Based on this play in the 3rd quarter the odd man out is WR Jarrett Boykin (11) who is aligned outside RDE Moses.  The second thing to take notice is from the second picture (the one counting the Packers players), where you’ll notice that the Jaguars ironically have 12 men on the field.  The odd man out in this picture is OLB Kyle Bosworth (56, if that last name sounds familiar he is indeed the nephew of the infamous Brian “Boz” Bosworth and to make matters worse is apparently dating Real Housewives of Orange County star Kara Keough), who runs off before the ball is snapped.  I’m almost certain at this point that Bosworth leaving late is the catalyst for this entire play.  If the punter and personal protector aren’t making sure that Bosworth is off the field, then they probably notice that no one is covering WR Kevin Elliot (87), who ironically points to the RT when CB House motions to that side, but doesn’t make any attempt to wave his hands showing that he’s uncovered.  Either the Jaguars special teams are under very strict rules not to switch to a trick play (which would have been entirely appropriate in this situation), or they are so clueless about House and the missing 11th man that they fail to recognize they have distinct advantage in a trick play.

Questions: Okay, so here’s the questions I’d like to hear from you.

  1. Who is #35 on the Jaguars?  For some reason he’s not listed on the team’s official roster and I wasn’t able to find him on the transaction list either.
  2. What do you think the rationale for trying to block the punt is?  From a game perspective, yes the Packers haven’t exactly been tearing it up on offense, but the defense is play well, there’s a lot of time left and the Jaguars are well the Jaguars.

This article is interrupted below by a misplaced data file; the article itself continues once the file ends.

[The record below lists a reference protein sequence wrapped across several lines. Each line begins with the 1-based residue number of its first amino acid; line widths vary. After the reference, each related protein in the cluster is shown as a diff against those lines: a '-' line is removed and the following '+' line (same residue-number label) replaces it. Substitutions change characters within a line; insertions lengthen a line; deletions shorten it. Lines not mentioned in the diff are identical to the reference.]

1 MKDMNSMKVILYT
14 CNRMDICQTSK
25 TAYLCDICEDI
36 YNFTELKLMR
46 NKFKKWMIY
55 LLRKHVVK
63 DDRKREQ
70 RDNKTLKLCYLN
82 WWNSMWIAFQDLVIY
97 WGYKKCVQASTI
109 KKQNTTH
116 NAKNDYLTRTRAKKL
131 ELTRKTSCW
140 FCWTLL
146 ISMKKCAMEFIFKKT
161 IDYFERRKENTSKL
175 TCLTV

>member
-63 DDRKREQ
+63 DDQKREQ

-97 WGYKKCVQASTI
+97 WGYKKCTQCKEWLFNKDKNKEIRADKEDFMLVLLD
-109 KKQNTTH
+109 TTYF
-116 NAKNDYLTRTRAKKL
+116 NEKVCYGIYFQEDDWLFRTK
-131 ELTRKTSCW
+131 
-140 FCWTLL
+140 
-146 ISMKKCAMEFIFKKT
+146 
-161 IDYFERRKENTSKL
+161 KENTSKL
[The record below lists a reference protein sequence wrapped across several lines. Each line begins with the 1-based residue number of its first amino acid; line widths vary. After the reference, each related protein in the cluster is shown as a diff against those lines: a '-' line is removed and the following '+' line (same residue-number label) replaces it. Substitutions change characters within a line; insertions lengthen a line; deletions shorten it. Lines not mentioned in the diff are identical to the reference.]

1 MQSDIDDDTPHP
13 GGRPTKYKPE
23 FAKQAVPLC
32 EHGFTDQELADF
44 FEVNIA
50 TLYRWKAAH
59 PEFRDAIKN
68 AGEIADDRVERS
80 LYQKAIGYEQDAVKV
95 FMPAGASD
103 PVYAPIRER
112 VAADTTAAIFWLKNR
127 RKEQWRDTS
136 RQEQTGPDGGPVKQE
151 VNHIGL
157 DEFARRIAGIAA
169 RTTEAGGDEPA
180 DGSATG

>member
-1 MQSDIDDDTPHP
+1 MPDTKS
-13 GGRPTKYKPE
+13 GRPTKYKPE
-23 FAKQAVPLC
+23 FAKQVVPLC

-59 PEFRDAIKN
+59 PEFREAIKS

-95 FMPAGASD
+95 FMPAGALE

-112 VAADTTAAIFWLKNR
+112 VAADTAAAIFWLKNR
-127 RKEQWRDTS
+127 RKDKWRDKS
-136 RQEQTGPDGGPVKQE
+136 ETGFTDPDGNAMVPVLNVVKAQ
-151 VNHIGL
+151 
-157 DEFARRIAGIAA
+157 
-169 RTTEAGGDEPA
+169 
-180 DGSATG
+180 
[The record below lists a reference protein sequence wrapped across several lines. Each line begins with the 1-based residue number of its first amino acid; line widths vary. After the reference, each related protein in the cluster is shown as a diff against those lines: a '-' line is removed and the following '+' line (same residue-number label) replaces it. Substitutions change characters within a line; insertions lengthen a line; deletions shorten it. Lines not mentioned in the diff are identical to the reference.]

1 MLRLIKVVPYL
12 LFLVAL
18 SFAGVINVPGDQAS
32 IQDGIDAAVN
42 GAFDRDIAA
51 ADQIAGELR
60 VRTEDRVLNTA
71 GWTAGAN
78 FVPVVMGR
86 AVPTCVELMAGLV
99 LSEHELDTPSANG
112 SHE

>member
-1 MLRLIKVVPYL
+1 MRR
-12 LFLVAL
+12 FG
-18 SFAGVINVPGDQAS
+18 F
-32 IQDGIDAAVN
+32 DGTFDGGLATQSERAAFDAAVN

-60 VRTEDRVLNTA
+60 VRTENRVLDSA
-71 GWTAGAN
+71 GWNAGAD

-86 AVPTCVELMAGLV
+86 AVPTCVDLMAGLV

3. What do you think of the coverage? Perhaps the most crazy part is that Casey Hayward is supposed to cover Kevin Elliot, but he’s on the opposite side of the field (take a look at the picture at the snap where you can see Hayward racing from the middle of the field to cover Elliot).  There’s simply no way for Hayward to defend a pass from where he starts or even block for Randall Cobb.  I’m confused why this play is even in the playbook as it seems like it wouldn’t work 9 time out of 10.
  4. What do you think of Punter Brian Anger’s last name? I think it’s awesome

Thomas Hobbes is a staff writer for Jersey Al’s


21 thoughts on “Packers Playbook (aka Hobbjective Analysis): Week 7 vs Jacksonville Jaguars

  1. Don’t they always (and I mean every team in the NFL on every punt always) have at least one guy try for the block?

    This wasn’t a ‘different play’ from a normal defense against a punt, this was different because the Jags didn’t block the guy assigned to block the punt.

    1. My feeling is that this play’s emphasis is to block a punt, based on Haywards coverage, it’s planned and looks like an overload blitz. It’s sort of the same as when the Packers get a coverage sack versus when the Packers bring the full house.

  2. It seems Slocum has really come into his own in scouting other teams. Daddy R.C. is really starting to rub off. Something must have been picked up in film study to suggest this play would work.

    1. Randall Cobb has earned a lot of trust allowing Slocum to attempt this. A fair catch here also shows faith in the offense to finally get it going and GB doesn’t exactly have much to lose by running this punt block with Cobb back there.